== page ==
I remember feeling scared those first few days in this new country. I had heard that DC was dangerous, and the first time we had left our apartment we were accosted by an assertive homeless guy asking us to give him $20. I didn’t like walking past the guys who loitered on the street between my apartment and Safeway asking me for money. I kept the chain on the door when I was in the apartment, my heart in my throat whenever I heard the Spanish-speaking supervisor or tradesmen banging in the corridor. Everything was unfamiliar – the washing machine, the oven with its ‘broiler’, even the toilet. I think perhaps American toilets were the most disconcerting thing about being in this foreign land – I just hadn’t expected that they would be different.

It was hard those first few weeks – for both of us. R was having to adjust to a new workplace and ways of doing things. I was trying to be supportive and keep the household going at the same time as house-hunting for a more permanent home. Just cooking and housework was harder than I’d imagined it would be. Food from Safeway was unfamiliar and often low quality. Versions of my usual meals – made with not-quite the same ingredients, in unfamiliar pots and pans – often failed. I forgot that R didn’t like much fish really, and didn’t like sesame oil. Thank goodness for cookies, or R would have gone to bed hungry quite a few nights.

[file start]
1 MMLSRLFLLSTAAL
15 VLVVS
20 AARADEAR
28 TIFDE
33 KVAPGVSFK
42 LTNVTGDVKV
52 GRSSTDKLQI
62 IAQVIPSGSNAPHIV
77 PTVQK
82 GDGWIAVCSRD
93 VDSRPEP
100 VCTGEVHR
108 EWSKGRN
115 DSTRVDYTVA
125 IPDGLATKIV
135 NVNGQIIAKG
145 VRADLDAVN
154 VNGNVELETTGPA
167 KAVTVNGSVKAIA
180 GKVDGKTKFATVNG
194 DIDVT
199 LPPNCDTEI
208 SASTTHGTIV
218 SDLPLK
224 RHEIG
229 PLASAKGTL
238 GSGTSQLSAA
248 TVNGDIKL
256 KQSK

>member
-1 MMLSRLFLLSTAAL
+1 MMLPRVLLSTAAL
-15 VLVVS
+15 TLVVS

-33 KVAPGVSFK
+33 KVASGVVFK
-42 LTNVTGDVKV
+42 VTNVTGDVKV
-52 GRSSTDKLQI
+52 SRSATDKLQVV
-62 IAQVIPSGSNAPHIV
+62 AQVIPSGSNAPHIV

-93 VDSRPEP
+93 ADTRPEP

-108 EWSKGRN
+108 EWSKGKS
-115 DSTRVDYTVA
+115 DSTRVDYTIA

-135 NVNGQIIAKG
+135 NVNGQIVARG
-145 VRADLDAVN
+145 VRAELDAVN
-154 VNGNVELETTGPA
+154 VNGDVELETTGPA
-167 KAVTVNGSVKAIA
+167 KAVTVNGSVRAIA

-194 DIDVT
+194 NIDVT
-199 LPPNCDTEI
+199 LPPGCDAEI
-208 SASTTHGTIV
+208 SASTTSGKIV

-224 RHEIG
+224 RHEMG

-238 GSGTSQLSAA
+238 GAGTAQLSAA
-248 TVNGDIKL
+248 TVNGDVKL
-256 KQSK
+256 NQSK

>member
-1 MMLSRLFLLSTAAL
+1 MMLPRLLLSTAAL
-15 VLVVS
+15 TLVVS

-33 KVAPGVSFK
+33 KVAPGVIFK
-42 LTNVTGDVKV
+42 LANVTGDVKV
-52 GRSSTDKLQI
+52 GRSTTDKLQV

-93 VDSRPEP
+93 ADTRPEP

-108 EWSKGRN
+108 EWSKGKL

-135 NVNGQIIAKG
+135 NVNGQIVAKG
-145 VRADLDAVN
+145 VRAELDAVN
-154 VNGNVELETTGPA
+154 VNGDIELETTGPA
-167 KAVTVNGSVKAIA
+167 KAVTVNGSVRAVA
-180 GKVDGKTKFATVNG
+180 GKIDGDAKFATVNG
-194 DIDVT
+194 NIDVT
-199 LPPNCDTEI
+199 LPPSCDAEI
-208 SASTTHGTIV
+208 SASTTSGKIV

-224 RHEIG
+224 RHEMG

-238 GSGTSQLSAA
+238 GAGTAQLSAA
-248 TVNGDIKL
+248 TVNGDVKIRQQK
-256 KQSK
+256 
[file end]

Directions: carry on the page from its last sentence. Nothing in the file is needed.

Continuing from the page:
There were things I liked, though, even about that first apartment. I liked the trash chute – so much better than having to take the rubbish outside. And I liked the coffee-maker. I drank a lot of coffee with my new favourite cookies – pecan sandies. And the popcorn setting on the microwave – so unnecessary, but so convenient. But we were very happy to leave when the time came.

And when we woke that first sunny morning in our fresh, breezy new apartment, it felt like all the tension had been released.


This post is the first in a series. Read on: Here and There – Apartment Hunting